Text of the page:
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Academic Adjustments

Stephen Borkowski

September 02, 2008

Academic Adjustments
If you graduated high school near the top of your class, you probably didn't see many B's or C's on your report cards. And chances are you had a comfortable routine you used to approach tests and projects. There's no doubt you're capable of studying at the collegiate level, but you will have to adjust. Many good students "get their first B, C, D or F, in that first semester and it's the first one that they've had," says Dave Leonard, dean of freshmen at Washington and Lee University in Lexington, Va. "Those study skills got them by in high school, but now it's a whole different ball game." Couple the new academic challenges with the social upheaval of freshman year, and it can all seem overwhelming. "It's an emotional roller coaster ride," Leonard says. "It's trying to figure out how to walk through that maze with highs and lows."

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What should you expect in the academic portion of that maze?
A faster pace. Your coursework in college will move fast. Often, professors want to deliver a predetermined amount of material within the semester. "It's full throttle," Leonard says. Higher intensity. Your professors will have spent most of their professional lives studying the topics they're teaching. You may not care about philosophy or statistics, but it's a safe bet that they do. Add other talented and competitive students to the mix, and the classroom can get very intense. Independence. Professors lecturing to hundreds of students probably won't notice if you, or half the class for that matter, don't catch on. The professor may expect you to teach yourself to some extent. "The biggest shock for most students is the vast amount of reading they have to do," Leonard says. From reading to practice problems to study groups, sometimes it takes extra effort to keep up. While it probably doesn't come as a surprise that college coursework will be more challenging than high school coursework, it can also be tough to grasp until you experience it. Here are some tips to help you adjust. 1. Time management. In order to keep pace you'll have to manage your time effectively. Keep a calendar with you and note important dates, then work back from them. Scheduling study time for mid-term exams well in advance will reduce stress and the need for all-nighters later.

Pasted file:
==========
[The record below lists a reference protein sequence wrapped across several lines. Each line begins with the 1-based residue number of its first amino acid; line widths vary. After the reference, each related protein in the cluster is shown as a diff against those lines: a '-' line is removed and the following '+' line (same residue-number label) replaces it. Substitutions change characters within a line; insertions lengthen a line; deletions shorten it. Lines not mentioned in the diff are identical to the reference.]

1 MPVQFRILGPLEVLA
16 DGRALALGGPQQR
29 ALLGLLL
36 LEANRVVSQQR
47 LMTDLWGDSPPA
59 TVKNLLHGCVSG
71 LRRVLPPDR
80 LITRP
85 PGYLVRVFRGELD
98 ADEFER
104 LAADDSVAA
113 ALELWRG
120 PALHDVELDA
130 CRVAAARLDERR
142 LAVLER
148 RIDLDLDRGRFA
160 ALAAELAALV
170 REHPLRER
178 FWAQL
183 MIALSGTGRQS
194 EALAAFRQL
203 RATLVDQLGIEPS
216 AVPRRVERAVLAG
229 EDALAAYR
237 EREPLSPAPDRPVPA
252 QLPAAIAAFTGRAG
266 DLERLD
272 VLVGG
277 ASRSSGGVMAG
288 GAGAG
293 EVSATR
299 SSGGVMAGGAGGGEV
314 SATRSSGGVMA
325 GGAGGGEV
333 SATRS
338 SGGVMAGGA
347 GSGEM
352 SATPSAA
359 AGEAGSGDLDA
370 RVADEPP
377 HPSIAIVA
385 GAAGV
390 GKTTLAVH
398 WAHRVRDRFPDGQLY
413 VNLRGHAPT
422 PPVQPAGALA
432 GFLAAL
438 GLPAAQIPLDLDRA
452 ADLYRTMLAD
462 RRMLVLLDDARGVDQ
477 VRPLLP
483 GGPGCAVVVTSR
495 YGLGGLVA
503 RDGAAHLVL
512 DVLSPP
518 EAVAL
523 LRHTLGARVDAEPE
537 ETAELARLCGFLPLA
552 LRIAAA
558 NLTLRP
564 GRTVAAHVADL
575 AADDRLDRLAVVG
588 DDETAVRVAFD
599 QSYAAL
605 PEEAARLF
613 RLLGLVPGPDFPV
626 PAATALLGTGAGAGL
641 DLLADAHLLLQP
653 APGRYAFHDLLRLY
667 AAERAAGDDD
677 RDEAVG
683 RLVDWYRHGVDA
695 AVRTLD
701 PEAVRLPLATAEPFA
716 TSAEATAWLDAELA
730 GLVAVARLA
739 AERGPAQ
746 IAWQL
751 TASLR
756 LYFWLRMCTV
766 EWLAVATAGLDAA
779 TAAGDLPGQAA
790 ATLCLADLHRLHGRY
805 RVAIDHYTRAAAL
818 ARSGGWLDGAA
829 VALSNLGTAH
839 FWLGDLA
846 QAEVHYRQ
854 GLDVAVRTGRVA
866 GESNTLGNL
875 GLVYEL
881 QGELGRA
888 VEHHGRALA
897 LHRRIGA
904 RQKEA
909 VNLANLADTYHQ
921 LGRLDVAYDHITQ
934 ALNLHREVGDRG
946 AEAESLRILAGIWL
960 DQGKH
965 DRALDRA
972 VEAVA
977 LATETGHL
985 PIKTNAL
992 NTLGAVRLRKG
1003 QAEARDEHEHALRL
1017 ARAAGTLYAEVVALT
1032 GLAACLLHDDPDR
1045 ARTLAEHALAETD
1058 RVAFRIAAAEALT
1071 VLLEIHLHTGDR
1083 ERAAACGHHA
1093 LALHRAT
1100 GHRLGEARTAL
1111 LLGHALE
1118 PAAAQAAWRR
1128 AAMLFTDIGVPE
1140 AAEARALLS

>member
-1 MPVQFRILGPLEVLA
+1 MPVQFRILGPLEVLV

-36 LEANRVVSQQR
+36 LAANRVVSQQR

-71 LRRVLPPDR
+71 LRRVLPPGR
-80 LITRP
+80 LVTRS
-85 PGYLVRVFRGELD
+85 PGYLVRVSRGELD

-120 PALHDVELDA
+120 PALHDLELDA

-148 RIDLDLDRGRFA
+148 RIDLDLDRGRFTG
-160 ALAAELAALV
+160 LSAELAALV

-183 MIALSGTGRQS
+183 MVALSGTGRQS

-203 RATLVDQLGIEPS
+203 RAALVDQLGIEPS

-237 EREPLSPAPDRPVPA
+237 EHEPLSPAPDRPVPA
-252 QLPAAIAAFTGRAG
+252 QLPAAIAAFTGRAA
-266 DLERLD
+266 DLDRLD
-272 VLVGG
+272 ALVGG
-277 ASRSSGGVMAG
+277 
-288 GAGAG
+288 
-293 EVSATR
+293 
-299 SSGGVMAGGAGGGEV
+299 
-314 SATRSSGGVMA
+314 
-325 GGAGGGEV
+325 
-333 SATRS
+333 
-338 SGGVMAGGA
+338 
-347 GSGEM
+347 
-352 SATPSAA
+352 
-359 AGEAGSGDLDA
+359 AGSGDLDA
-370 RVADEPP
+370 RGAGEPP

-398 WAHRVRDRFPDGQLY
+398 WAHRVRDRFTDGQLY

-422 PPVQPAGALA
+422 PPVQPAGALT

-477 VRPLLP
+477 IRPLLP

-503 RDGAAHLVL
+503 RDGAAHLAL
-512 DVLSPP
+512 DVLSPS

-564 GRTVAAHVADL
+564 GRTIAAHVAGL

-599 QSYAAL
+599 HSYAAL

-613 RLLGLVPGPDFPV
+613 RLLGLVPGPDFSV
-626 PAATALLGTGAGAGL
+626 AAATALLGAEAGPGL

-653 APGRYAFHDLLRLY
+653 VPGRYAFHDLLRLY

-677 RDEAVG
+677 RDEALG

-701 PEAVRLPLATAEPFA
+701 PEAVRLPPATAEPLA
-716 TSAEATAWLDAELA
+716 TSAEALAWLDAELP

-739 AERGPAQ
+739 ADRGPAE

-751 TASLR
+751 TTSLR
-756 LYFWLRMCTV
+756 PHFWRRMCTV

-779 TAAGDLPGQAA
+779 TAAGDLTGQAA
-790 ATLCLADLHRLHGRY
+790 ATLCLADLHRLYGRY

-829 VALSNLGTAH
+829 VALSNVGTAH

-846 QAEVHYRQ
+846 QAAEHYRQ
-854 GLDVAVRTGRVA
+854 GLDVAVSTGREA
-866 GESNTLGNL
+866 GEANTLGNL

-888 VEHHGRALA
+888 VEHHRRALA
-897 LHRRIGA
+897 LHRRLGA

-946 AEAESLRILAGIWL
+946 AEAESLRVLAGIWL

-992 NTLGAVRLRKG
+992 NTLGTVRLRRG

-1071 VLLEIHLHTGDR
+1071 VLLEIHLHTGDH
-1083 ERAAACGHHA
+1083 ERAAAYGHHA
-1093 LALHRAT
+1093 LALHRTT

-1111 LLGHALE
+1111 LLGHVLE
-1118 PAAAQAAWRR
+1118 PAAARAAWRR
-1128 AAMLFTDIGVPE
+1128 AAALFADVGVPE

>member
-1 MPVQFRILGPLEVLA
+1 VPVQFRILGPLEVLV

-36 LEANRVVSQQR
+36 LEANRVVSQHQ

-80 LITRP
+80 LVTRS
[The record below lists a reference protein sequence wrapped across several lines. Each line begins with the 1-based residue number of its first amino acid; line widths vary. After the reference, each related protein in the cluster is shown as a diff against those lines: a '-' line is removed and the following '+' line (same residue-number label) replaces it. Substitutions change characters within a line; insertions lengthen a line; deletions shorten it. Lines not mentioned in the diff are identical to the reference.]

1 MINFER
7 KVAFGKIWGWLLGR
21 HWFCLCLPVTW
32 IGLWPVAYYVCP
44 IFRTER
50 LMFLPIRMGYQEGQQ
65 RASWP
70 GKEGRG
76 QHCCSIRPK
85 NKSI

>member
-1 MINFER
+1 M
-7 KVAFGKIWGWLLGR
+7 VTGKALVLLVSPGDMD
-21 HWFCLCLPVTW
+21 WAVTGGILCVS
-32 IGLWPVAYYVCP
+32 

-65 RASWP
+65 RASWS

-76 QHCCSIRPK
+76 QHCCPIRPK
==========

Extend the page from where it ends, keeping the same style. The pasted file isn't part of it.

2. Read the syllabus. Most professors pass out an outline for the coming semester on the first day of class. Read it carefully, paying close attention to due dates and test dates. Add those dates to your calendar. Professors may expect a research paper to be completed without so much as a mention, let alone a reminder, during class.

3. Start strong. Don't let precious weeks slip by before you start your reading or project. The semester is a marathon, and keeping a steady pace early will prevent you from having to sprint to cover lost ground later.

4. Reach out. Although you'll have greater independence than you're used to, it doesn't mean you have to do it alone. You should feel free to approach professors outside of class if you need guidance. Try forming a study group with your peers or asking a TA for more help if you need it. And don't forget about upperclassmen. They've taken these courses before and can help you understand the material, and the professor.

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